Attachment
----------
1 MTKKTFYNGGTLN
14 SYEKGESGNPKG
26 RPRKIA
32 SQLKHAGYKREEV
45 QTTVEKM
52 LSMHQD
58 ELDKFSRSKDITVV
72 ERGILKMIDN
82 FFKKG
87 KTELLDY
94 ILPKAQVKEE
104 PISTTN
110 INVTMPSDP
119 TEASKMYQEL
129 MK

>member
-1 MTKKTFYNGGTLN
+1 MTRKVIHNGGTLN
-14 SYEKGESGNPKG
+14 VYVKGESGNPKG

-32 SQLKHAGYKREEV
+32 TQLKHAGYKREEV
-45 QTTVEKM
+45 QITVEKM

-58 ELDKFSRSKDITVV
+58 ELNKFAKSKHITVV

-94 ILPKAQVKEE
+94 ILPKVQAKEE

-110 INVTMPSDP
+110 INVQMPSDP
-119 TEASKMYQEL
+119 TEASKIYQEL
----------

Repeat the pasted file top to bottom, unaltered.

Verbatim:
1 MTKKTFYNGGTLN
14 SYEKGESGNPKG
26 RPRKIA
32 SQLKHAGYKREEV
45 QTTVEKM
52 LSMHQD
58 ELDKFSRSKDITVV
72 ERGILKMIDN
82 FFKKG
87 KTELLDY
94 ILPKAQVKEE
104 PISTTN
110 INVTMPSDP
119 TEASKMYQEL
129 MK

>member
-1 MTKKTFYNGGTLN
+1 MTRKVIHNGGTLN
-14 SYEKGESGNPKG
+14 VYVKGESGNPKG

-32 SQLKHAGYKREEV
+32 TQLKHAGYKREEV
-45 QTTVEKM
+45 QITVEKM

-58 ELDKFSRSKDITVV
+58 ELNKFAKSKHITVV

-94 ILPKAQVKEE
+94 ILPKVQAKEE

-110 INVTMPSDP
+110 INVQMPSDP
-119 TEASKMYQEL
+119 TEASKIYQEL